Blogger Anita Sarkeesian attends the 2015 Time 100 Gala at Frederick P. Rose Hall, Jazz at Lincoln Center in New York City on April 21, 2015.
Taylor Hill—Getty Images
By Jessie Van Amburg
September 12, 2016

Anita Sarkeesian, a TIME 100 honoree, blogger and the founder of the Feminist Frequency nonprofit, spoke to Motto via email about the need to feature more women’s stories in media and her new Ordinary Women video series.

Motto: What was your goal with this documentary series? Why is it important to you?

Anita Sarkeesian: Ordinary Women really came out of a frustration with the kinds of stories about women that just so often aren’t being told. In school, young girls and boys, children of all genders, are taught about all these amazing things that men have done throughout human history, but so often the amazing accomplishments of women are completely overlooked. And it’s important to me that we collectively as a culture start to change this because our notions of what women have done in the past can have a real impact on our perceptions of what women can and should do in the present and the future. I think that often when young girls, who have learned about all these amazing male inventors and scientists and pioneers in school but haven’t heard those kinds of stories about women, are exposed to stories about amazing women and their accomplishments, it can dramatically change their whole idea of what’s possible.

What went into choosing the women that are profiled on the series? How did you pick them, and why?

We started with a spreadsheet of around 50 women and whittled it down from there to the five who are featured in Ordinary Women. We wanted women from different cultures and different time periods throughout history because we wanted to communicate that, despite the considerable cultural restrictions they’ve faced, women have always and everywhere been accomplishing amazing things. We also wanted women whose accomplishments were in a variety of fields, so we have artists, technological innovators, and important and influential thinkers and writers. And we have Ching Shih, a fearsome 19th-century pirate who commanded a massive fleet, because we wanted to show that women can be historical villains as well as heroes.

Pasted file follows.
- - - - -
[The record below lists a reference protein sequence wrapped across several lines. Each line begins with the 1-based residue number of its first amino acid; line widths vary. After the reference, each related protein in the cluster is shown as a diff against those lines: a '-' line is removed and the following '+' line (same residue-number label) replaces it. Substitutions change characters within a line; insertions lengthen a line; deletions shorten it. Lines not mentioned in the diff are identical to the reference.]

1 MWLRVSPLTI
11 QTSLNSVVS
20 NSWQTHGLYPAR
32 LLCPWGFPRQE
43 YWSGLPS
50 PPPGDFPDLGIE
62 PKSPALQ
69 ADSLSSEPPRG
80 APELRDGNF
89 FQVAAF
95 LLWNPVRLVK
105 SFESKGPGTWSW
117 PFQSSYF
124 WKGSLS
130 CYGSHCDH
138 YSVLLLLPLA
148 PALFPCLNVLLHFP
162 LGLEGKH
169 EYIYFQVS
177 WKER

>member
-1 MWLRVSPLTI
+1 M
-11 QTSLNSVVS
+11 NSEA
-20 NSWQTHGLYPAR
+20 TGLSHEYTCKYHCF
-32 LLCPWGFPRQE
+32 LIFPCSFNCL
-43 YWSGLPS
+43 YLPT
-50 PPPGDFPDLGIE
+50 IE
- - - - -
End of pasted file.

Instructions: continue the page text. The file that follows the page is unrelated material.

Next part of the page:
How are we depicting women in media and in our stories (movies, TV, books, video games, etc.) and what would you like to see change?

So often women are portrayed as supporting characters in the lives of men, important as the wives and mothers of men who do great and important things, but it’s less common for us to see stories that center women, their lives and their accomplishments. Having stories that center women encourages us to see women as people who are important to their own lives and intrinsic humanity, rather than defining them in relationship to men. Game designers would sometimes tell me that in their games, women fill these sorts of supportive roles because “that’s how it was back then,” and part of what we’re trying to do with Ordinary Women is demonstrate that no matter when or where a story is set, you can have women who struggle against and rise above the limitations placed on them and accomplish amazing things.

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How can we as a society do better at amplifying and sharing women’s voices?

I think it’s important that we really rethink the amount of weight we give to women’s voices and experiences, and how little value we often place on women’s experiences relative to men’s. I think you see this very clearly in situations like the Brock Turner trial and sentencing, how there was so much concern from the court about Turner’s life and so much disregard for the survivor, for her experiences and for what he’d done to her. And actually, this is a pervasive issue in our culture, in workplaces, in the media, that women’s voices and experiences just aren’t given as much weight as men’s, that women aren’t given the benefit of the doubt in the way that men are. So the challenge we face is not just about amplifying and sharing women’s voices but also about really listening to women.

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